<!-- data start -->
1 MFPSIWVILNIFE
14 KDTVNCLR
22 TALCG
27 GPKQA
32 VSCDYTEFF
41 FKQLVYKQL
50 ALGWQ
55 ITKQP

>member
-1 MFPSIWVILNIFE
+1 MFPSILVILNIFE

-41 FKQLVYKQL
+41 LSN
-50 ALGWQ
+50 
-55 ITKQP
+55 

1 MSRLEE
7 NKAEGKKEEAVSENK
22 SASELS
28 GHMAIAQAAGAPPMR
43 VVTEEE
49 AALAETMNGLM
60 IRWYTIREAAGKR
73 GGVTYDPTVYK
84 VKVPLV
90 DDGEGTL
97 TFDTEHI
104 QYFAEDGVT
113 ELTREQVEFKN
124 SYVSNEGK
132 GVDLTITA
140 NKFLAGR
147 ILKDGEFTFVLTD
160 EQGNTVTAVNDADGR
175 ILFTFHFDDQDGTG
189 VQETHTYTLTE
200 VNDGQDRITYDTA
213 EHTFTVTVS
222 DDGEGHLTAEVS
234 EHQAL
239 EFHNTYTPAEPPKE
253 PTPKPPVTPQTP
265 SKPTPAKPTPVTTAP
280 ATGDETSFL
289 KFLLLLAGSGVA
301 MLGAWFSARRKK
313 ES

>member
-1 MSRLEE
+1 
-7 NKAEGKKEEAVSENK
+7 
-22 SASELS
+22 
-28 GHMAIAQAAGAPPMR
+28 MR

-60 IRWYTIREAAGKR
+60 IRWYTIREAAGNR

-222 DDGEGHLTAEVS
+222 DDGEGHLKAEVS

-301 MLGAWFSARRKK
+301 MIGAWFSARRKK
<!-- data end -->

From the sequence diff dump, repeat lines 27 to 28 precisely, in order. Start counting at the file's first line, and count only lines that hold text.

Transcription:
90 DDGEGTL
97 TFDTEHI